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Hello everyone. I had a non-aneurysmal SAH three years ago, I spent 10 days in the ICU. It took a long time to get my strength back but I so far have no lasting issues, except for the headaches, which I'll get to in a minute.

The cause of the bleed was "unknown" and also "unknown" was how it repaired itself. Not sure about all of you, but this not knowing is the hardest thing for me about this experience. I feel the need to know what caused the SAH in the first place. Was it a deformity? Something that is likely to rupture again? I've read all the studies and I know that statistically these things are (generally) one time events. But, at 3 years out, I would really like to know why I continue to get random headaches - my doctor 3 years ago told me not to worry about headaches, unless I get one that builds with no relief, which of course would mean I'm having another event. Trouble is, every time I get a headache I am instantly transported back in time and place to the original bleed, and I find myself working out in my head how I'm going to get myself to a hospital. I work as a hiking guide and am out in the wilderness much of the time, getting to a hospital isn't always easy, or even possible.

I know I had a brain bleed, and I know that when this happens it alters physiology, but I have yet to have someone tell me why I get these headaches. If I understood the physiology, the "why" of it, I would be better able to deal with the aftermath of the recurring headaches. Sometimes they are like an ice pick being driven into the center of my brain, and they last only seconds, other times there's a tightness, pressure, dull but constant pain, dizzy/foggy, associated mild nausea, and it lasts hours. The end result is always the same, though, I am left shell-shocked, I feel quite vulnerable, and I don't want to tell anyone close to me because I don't want them to worry or treat me like I'm a grenade about to go off. I don't like going to bed at night hoping I'll wake up in the morning, not knowing if I will. I'm guessing those of you who have had these know what I am talking about.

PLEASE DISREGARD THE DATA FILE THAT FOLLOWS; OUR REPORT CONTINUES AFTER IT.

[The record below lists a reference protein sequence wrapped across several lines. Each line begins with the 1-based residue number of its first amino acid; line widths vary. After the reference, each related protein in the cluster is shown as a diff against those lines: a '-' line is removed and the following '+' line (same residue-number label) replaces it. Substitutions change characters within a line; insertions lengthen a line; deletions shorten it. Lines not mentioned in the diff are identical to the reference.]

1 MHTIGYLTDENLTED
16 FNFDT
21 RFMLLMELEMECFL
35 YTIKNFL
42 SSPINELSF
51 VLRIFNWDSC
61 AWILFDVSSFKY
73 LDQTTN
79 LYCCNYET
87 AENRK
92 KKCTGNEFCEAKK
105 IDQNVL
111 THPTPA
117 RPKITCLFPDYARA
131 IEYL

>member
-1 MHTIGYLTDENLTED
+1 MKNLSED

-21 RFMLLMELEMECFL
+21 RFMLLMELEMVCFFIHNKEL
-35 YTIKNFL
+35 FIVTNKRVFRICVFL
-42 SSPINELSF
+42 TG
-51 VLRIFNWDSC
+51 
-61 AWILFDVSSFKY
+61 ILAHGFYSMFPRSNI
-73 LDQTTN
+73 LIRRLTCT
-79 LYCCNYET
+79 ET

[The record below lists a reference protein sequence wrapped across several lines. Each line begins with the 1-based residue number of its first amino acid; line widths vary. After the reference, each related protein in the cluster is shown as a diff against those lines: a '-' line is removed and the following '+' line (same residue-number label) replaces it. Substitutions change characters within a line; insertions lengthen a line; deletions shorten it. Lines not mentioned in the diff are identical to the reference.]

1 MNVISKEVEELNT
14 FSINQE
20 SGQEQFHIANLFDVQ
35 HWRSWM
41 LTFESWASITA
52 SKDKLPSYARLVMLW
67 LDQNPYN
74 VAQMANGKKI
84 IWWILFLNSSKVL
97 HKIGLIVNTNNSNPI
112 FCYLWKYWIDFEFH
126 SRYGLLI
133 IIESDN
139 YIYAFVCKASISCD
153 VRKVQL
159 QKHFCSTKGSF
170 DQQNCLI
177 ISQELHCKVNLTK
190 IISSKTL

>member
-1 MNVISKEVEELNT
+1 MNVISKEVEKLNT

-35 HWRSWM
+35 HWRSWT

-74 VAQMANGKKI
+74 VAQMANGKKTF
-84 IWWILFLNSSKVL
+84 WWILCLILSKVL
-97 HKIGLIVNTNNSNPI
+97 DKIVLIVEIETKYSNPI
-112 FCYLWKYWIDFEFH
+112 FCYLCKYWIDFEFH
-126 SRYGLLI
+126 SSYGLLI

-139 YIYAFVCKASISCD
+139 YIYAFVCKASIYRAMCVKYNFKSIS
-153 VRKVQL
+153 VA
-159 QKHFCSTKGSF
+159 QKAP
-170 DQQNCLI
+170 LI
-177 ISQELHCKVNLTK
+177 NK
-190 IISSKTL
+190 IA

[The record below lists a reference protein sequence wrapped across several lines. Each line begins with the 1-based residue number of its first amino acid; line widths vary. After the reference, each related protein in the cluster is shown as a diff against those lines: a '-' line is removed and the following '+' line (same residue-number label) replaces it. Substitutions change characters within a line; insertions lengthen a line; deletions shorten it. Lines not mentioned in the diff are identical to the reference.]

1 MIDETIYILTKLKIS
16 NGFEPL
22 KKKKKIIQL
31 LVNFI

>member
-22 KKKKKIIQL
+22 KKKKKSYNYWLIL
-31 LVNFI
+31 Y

Can anyone explain to me why we get these headaches? The physiology of it? I honestly think that if I knew the answer I would be better able to deal with the aftermath. The only answer I've gotten that makes some sense is that blood in the brain isn't absorbed over time, it turns into scar tissue. That could explain the pain, perhaps this scar tissue is affecting a related nerve. Maybe my CSF is out of whack, I had a lumbar drain while in the hospital, and maybe since I'm always moving between sea level (visiting parents), living at 7,200', and working up to 14,000', it somehow causes pressure problems. I also have hypertension, which I treat with medication, but my BP is all over the place, maybe as my BP fluctuates it wreaks havoc. I know it's not an easy question to answer.

The attitude of some of the doctors I talked to after my event was - "you are here talking to me, you are fine, you should see most of my other patients, consider yourself lucky." Others have been more understanding, but they have told me that science just doesn't know enough about the brain to explain it all.

Any insight would be appreciated. Thank you for reading all of this.

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Hiya Steve. Hiking guide sounds like it would be a peaceful job , I think I'm envious. Glad you are doing well apart from the headaches.

I have developed a theory on the headaches and it's just a theory ! I have no medical back up at all. Quite a few patients who have a bleed also have hydrocephalus, I'm one of those folks. Basically the ventricles go aaaaah! Blood! Shut down, shut down! Then the head starts over filling with CSF. It's quite common with SAH or head injury.

Now in my case there was damage which meant my ventricles never rebooted enough to do their job properly so I ended up needing a shunt to manage the CSF pressure.

Here comes my theory. That your lovely ventricles whilst they did a great job of dispersing all the blood over time they might not work as smartly as they used to. I think this might mean theyre slower to recycle the daily CSF level and more sensitive to pressure changes .